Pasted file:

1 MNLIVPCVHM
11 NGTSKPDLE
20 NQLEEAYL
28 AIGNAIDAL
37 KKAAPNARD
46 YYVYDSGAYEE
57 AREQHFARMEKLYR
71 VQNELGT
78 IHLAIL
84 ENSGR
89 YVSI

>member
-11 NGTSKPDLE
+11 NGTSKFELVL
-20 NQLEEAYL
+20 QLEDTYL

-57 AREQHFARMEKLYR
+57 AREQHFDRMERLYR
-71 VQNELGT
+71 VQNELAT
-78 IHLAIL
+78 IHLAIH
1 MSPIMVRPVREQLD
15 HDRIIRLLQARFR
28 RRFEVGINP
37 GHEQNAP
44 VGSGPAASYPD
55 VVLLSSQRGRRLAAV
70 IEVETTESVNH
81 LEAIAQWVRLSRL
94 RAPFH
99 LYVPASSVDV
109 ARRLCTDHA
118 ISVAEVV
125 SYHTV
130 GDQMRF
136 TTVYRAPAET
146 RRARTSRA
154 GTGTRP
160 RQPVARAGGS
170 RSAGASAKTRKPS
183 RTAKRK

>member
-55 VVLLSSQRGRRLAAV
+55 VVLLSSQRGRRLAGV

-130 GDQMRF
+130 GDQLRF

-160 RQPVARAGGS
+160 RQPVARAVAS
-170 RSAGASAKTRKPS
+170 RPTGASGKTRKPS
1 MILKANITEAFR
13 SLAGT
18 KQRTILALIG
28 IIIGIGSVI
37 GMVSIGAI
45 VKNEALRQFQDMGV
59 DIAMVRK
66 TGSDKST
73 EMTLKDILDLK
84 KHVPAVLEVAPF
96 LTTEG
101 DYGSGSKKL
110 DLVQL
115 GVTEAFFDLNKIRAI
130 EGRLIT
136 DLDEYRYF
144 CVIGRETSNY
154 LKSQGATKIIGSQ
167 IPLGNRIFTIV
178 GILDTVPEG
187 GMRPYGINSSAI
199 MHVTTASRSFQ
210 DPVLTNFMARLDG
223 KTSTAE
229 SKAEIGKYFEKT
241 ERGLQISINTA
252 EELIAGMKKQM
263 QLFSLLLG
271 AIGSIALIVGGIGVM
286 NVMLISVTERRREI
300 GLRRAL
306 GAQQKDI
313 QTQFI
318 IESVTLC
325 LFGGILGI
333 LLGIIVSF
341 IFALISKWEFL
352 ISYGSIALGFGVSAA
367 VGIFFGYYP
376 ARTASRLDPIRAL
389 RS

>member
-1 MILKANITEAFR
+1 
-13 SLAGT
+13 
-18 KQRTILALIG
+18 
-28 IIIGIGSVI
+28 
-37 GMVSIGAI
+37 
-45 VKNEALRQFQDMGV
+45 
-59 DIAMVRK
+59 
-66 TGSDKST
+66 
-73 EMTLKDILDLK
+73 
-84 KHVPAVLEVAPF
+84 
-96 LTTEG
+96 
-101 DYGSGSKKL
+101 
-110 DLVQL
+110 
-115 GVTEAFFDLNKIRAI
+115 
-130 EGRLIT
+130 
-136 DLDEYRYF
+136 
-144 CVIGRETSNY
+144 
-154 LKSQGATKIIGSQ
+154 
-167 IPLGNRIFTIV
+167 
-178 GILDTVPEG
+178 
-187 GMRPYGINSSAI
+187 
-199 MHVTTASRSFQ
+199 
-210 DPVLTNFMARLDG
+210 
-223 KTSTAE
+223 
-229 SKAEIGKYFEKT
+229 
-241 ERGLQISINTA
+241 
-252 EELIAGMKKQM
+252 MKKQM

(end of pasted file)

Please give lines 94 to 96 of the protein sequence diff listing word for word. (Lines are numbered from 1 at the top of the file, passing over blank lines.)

-1 MILKANITEAFR
+1 
-13 SLAGT